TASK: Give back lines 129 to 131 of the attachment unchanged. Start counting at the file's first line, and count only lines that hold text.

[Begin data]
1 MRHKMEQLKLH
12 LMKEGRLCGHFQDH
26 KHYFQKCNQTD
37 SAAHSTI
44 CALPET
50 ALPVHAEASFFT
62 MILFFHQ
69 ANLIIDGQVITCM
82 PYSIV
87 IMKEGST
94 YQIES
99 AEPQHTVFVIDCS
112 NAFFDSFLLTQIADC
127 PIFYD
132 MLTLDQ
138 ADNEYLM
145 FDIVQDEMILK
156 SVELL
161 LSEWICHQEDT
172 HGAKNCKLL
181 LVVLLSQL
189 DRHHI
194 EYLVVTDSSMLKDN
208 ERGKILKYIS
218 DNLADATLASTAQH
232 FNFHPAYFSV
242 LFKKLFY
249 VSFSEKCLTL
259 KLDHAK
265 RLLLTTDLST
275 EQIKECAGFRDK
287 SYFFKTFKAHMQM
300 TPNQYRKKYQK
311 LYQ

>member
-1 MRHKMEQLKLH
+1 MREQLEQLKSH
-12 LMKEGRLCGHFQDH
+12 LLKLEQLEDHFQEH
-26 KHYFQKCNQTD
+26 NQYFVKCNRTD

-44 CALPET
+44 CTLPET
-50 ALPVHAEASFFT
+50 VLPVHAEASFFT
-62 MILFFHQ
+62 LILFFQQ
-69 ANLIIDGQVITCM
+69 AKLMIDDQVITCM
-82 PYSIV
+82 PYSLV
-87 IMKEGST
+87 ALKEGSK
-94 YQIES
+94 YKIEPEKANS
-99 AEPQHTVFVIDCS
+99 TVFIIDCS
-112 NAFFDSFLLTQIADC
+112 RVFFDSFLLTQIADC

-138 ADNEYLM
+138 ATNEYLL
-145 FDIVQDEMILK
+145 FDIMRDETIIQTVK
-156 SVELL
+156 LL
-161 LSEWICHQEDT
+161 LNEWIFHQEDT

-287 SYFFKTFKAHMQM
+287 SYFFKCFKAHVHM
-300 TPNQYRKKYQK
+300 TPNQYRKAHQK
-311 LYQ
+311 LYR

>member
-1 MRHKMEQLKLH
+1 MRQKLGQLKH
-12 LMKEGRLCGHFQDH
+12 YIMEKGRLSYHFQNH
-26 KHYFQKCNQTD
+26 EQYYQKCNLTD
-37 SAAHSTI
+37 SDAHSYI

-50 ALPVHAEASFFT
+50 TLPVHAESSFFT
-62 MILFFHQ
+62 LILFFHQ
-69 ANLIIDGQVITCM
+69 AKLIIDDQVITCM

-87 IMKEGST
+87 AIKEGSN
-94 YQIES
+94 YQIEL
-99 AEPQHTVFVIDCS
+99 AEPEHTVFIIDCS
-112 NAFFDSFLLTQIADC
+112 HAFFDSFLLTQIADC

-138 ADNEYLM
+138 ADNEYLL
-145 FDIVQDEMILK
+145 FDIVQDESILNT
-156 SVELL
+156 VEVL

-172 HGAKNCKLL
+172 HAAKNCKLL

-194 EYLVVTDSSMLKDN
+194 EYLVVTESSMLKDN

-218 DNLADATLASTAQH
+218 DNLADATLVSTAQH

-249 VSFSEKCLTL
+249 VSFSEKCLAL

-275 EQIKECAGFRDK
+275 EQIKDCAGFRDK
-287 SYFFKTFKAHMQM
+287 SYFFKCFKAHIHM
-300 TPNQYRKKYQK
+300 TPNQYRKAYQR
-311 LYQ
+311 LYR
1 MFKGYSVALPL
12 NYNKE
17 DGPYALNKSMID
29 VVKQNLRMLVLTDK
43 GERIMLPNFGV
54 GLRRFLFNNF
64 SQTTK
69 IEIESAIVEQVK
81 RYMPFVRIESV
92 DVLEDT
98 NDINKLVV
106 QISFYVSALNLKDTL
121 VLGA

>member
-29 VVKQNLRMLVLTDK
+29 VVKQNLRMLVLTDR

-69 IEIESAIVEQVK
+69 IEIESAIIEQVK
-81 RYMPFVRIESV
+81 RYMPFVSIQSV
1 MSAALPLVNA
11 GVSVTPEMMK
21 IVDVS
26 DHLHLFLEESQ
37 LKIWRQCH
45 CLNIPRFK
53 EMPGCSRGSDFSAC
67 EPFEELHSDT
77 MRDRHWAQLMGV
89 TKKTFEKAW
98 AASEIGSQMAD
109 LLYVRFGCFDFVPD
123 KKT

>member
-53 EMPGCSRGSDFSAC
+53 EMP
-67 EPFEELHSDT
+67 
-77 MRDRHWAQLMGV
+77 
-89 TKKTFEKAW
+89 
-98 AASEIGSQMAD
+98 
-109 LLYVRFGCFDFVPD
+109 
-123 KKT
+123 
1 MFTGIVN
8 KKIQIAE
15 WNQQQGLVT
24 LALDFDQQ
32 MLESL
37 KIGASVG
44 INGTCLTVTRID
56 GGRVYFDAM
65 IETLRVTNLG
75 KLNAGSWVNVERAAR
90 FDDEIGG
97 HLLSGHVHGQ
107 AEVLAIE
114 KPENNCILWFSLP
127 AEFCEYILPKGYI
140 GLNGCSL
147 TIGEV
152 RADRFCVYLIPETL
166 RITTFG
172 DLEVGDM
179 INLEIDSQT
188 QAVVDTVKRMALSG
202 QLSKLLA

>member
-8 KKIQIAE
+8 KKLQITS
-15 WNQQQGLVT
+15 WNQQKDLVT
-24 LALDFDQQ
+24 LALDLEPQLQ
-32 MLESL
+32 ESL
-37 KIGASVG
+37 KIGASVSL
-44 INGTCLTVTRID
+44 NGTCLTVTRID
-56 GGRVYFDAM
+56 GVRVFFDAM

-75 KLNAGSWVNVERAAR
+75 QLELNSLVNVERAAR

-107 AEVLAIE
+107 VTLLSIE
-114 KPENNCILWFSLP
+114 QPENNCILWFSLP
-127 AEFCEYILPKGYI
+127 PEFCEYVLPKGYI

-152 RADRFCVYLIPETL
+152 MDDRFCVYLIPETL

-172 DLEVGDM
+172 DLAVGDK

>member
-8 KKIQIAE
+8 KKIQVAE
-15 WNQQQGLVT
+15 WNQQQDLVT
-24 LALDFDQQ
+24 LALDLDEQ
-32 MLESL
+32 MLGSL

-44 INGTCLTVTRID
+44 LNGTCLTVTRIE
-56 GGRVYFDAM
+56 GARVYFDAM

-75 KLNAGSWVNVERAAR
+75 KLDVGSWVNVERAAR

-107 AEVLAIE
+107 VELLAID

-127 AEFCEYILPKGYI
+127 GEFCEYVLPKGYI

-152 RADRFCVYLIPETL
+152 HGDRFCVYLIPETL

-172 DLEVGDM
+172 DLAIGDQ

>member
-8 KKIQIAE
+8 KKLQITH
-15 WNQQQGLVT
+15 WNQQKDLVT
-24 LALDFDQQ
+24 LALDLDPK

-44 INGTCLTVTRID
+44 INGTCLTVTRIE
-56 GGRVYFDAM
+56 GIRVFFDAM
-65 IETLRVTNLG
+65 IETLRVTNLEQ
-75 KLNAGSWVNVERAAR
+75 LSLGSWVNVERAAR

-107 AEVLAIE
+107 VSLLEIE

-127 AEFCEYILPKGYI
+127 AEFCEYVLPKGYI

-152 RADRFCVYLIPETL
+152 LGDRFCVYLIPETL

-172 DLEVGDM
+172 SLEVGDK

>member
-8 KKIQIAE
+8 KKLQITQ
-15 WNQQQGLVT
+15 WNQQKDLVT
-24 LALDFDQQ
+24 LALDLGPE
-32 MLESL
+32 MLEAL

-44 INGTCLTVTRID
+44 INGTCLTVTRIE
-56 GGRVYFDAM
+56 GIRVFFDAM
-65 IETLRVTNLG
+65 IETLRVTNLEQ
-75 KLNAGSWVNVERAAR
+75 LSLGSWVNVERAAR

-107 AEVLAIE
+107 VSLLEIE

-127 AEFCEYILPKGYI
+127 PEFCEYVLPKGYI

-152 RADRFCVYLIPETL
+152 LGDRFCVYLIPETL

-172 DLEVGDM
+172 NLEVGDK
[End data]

98 NDINKLVV
106 QISFYVSALNLKDTL
121 VLGA